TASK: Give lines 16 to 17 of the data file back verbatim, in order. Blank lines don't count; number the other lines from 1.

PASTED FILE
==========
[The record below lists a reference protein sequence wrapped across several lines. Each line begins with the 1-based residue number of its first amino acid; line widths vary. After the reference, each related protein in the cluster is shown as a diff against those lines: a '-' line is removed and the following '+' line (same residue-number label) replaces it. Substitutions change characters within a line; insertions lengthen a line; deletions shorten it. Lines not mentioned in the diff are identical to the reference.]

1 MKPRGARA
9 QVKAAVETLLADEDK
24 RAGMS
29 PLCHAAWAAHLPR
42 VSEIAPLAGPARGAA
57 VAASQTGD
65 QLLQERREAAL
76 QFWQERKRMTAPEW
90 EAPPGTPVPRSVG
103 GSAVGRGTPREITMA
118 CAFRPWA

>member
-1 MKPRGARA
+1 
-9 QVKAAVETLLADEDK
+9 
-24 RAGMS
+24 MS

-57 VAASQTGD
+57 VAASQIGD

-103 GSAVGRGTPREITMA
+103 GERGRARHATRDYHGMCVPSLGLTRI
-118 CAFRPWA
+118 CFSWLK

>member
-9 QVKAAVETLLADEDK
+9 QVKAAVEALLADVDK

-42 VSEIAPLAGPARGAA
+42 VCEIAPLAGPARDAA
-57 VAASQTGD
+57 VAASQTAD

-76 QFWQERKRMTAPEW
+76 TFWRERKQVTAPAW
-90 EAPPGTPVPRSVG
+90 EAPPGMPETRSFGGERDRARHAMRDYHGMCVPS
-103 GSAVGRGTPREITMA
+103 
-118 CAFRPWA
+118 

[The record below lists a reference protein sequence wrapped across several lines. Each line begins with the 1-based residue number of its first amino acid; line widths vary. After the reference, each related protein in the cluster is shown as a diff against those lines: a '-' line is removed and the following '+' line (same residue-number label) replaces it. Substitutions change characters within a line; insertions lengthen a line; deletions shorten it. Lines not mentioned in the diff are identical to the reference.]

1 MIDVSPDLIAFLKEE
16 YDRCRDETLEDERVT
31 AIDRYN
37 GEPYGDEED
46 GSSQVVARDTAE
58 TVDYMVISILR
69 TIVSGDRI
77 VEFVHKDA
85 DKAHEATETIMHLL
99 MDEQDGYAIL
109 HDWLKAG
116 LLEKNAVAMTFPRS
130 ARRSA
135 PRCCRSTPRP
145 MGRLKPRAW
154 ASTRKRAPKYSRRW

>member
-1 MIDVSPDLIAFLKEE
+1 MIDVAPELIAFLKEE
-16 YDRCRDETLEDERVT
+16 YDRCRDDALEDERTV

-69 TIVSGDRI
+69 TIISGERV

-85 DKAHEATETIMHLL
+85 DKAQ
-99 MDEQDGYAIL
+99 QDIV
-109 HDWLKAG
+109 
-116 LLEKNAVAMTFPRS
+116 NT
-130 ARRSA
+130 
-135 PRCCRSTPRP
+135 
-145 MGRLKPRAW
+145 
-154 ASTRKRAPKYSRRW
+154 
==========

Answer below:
-9 QVKAAVETLLADEDK
+9 